Is There Such Thing As Good Posture

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When we hear posture, we think of a static position, back straight, chin tucked etc.… and overtime it builds in our mind an understanding of posture that is holding our body in a certain way for a certain period.

Traditionally, manual therapists have learned to assess posture by comparing the posture of their patients against images of an upright skeleton. Not surprisingly, the postures of many of us are observed to vary from those represented by the skeletal images that we refer to standard posture.

The disadvantage of this approach is that we tend to focus on the parts rather than the whole. What I mean by that is the therapist might observe a client’s neck to have a deviation compared to the standard posture and conclude that the problem is the neck. Yet we need to take a broad view of clients and their bodies to identify the factors causing or contributing to their problems, because where a client experience pain, discomfort, restriction in movement is not necessarily the source of the problem (Johnson, 2012).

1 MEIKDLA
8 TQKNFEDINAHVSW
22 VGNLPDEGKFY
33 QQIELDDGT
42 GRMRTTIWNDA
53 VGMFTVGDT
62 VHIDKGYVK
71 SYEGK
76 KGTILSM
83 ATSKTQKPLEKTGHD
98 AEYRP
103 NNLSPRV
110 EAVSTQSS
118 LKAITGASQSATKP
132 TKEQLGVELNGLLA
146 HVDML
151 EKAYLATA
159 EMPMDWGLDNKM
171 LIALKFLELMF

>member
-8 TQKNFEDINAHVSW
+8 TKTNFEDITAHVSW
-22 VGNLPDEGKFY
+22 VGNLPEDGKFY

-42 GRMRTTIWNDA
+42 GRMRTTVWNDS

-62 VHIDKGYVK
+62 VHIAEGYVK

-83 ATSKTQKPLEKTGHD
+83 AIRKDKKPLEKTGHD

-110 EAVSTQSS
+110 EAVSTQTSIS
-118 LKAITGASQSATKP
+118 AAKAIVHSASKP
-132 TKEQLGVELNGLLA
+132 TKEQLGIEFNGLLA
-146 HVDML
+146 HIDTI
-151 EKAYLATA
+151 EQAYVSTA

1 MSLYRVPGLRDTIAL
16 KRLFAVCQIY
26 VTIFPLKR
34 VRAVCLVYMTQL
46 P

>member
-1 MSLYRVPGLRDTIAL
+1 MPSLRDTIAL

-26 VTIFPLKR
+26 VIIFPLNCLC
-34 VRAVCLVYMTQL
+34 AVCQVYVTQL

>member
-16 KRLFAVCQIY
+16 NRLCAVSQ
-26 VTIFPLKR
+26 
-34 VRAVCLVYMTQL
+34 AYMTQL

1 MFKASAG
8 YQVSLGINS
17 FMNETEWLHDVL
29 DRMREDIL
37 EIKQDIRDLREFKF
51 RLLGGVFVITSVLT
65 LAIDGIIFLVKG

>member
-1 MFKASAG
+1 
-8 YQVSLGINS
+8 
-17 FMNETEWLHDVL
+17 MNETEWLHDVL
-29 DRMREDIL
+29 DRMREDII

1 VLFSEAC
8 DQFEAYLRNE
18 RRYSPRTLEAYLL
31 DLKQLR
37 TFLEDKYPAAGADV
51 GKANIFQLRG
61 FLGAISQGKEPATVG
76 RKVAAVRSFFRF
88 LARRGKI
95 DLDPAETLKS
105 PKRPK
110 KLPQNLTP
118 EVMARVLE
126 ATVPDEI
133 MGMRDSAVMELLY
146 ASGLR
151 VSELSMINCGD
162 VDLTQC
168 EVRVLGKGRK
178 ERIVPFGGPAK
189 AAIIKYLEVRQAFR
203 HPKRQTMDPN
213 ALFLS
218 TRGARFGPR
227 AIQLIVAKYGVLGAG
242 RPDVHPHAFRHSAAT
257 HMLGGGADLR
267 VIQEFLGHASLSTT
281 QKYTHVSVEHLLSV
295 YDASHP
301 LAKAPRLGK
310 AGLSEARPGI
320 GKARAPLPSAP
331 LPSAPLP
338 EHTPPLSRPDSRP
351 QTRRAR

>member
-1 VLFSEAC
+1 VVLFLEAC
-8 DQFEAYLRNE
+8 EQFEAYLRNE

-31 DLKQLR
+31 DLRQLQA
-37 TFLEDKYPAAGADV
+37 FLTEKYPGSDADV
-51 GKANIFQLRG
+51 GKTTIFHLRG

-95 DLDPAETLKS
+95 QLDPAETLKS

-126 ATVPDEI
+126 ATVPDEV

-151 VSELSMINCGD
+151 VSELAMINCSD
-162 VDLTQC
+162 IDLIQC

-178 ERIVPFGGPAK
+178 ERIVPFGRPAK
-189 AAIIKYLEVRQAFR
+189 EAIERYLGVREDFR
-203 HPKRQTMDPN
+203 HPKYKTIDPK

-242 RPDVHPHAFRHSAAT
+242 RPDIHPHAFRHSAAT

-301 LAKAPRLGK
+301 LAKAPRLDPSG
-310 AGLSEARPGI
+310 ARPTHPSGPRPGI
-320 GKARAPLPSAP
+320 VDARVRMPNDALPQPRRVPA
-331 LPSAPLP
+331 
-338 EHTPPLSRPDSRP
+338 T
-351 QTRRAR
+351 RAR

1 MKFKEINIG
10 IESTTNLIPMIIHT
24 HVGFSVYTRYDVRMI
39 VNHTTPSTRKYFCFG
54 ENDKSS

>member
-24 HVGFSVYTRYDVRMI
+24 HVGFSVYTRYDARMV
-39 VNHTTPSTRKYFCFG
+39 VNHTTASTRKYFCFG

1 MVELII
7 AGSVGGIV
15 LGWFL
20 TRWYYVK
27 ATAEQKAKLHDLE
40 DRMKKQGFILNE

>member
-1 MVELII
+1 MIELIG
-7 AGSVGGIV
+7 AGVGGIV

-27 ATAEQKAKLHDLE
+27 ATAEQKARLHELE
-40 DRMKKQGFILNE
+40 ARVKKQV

The most important basic and fundamental function of our skeletal and muscular system is to create movement. As human, we are a multilimbed dynamic organism meaning that we cannot be defined by only one posture. So, is there such thing as a “good posture”?

Any static state in which the body finds itself is only part of a movement, meaning that posture is a temporarily position held by the body in preparation for the next position. Posture follows movement like a shadow; therefore, a static position is not a good posture (Solberg, 2008).

Our body is designed to move, and we shouldn’t hold a static position for a long period of time.

Work Cited:

Johnson, J. (2012). Postural Assessment. Human Kinetics. Solberg, D. G. (2008). Postural disorder and musculoskeletal dysfunction: Diagnosis, prevention and treatment. Elsevier.

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